Thursday, July 15, 2021

Being Overly Stringent Can Break You

In light of all the online discussion about the new Netflix series, ‘My Unorthodox Life’ which focuses negatively on Orthodoxy’s modesty laws  - a Facebook forum to which I belong that features  dialogue between observant and OTD Jews asked the following 4 questions of those members that are OTD: 

Did you / do you feel at all trapped by this? Do you have friends or family who feel trapped by it?

Do you feel that the strong emphasis on tznius for girls in many parts of the frum community puts a difficult burden on girls and women?

Do you feel that the standards of tznius are part of the reason why you or others have gone OTD?

For girls / women who went OTD, did you feel that once you went OTD you felt a need to go strongly in the opposite direction of tznius, as Julia says she did? 

It occurred to me that the first two questions should be asked of the observant members of that forum too. Their answers might be surprisingly similar. If the answers of both the observant and OTD community are similar, why does one person go OTD while the other remains observant? Not sure I can answer that question. But I will try to analyze the dynamics.

Feeling uncomfortable with certain Halachos is quite natural. That does not mean you don’t follow them. Nevertheless our belief system does not ignore this. There were for example some Takanos (rabbinic edicts) issued by Chazal that were repealed because of something called ‘Ein HaTzibur Yochel La'amod Bohem’ - the Jewish community could not withstand observance of them. When Chazal realized how difficult is was to follow those edicts, they rescinded them.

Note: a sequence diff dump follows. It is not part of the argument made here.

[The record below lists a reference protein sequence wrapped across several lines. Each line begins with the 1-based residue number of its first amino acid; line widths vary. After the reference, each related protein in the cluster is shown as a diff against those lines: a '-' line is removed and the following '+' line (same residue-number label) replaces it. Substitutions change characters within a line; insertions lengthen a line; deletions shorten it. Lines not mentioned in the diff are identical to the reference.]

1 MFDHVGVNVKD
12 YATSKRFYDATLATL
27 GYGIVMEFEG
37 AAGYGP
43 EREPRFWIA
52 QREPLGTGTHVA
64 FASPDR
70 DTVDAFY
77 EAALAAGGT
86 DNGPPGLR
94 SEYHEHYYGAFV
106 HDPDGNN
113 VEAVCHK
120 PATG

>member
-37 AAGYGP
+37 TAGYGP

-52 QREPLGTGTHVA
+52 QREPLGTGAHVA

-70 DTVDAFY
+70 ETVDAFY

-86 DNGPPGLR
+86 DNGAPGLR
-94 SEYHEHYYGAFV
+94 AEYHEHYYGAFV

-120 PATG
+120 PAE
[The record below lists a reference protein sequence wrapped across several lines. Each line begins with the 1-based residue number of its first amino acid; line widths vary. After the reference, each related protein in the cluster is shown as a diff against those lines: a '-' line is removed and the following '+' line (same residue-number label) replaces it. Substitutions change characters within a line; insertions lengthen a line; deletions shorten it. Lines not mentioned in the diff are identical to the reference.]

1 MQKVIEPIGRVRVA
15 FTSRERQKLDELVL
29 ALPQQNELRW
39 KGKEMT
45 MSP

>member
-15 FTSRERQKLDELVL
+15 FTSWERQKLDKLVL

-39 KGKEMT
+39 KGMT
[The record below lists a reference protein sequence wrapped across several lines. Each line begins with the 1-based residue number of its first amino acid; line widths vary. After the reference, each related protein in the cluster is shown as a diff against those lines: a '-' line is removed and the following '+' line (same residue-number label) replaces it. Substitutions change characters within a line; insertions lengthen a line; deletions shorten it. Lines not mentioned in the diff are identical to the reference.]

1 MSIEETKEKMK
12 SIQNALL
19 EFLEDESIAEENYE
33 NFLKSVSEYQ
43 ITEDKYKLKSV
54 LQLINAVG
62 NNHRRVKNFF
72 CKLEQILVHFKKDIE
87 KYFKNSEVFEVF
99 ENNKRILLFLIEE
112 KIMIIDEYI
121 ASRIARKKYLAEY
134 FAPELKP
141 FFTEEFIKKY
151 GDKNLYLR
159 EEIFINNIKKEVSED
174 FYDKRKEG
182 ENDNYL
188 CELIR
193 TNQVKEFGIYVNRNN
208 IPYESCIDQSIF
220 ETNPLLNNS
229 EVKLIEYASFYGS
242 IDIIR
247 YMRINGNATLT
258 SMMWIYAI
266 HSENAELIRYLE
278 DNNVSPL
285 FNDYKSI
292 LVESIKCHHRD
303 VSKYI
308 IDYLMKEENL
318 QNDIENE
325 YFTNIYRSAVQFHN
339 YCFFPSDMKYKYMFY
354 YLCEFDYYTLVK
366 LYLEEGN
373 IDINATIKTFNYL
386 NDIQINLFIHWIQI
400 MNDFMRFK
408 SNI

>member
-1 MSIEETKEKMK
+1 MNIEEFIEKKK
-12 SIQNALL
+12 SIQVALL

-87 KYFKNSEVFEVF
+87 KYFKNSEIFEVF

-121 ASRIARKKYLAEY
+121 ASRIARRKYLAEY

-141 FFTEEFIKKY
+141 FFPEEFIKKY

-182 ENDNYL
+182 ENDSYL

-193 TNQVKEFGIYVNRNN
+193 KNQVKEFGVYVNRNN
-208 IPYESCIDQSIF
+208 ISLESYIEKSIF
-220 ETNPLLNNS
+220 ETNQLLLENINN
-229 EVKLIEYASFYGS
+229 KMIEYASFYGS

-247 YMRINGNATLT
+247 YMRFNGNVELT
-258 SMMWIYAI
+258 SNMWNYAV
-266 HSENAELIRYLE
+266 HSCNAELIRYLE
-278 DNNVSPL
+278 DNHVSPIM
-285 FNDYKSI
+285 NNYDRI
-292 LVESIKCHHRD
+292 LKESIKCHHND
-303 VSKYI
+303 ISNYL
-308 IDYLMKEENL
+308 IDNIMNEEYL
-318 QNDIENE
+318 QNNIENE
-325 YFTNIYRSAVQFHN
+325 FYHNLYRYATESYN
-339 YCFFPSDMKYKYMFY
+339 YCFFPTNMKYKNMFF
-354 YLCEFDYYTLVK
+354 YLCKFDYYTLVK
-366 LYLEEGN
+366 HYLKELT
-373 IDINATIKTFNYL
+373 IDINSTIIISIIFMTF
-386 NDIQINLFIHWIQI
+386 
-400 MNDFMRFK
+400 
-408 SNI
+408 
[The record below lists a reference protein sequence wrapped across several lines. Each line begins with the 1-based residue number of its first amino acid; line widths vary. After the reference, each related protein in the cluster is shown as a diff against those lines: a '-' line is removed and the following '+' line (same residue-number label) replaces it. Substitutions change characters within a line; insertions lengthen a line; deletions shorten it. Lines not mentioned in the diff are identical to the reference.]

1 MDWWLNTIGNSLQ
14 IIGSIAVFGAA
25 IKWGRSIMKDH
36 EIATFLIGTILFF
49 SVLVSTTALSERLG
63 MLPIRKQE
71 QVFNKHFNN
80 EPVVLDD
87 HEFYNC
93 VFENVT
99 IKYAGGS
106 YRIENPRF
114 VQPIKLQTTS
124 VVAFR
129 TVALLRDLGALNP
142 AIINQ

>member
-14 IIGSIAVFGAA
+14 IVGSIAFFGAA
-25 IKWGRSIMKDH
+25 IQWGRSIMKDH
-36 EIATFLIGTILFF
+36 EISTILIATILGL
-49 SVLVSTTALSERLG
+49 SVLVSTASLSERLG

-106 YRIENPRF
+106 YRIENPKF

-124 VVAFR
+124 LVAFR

That being said, Judaism is not a religion that necessarily serves our comfort level. It is far more about obligations than it is about rights or comfort levels. It requires serving God by being obedient to His laws and listening to the rabbis of each generation that are capable of determining how best to do that under the conditions in which we live. Sometimes it requires sacrifice. But usually not to the extent  that would turn Jews off of Judaism. Which is more or less the intent of rescinding them because of ‘Ein HaTzibur Yochel La'amod Bohem’.

With respect to the issue at hand - modesty laws, the way Orthodoxy defines them can vary quite a bit around the middle of the Tznius spectrum. Clearly the laws that govern base modesty should be understood for what they are - even in a general culture such as ours. Among other things they protect women from predatory eyes by not drawing attention to themselves with provocative clothing. I think most people understand that. In other words its not about a woman’s right to dress as she chooses. It’s about following a sensible obligation.

The problem is that Poskim do not agree about how far to go with modesty laws. Do we need to go beyond base Halacha in our day? If so, how far do we need to go? What constitutes base Halacha and what constitutes stringencies beyond Halacha? And how can we tell the difference?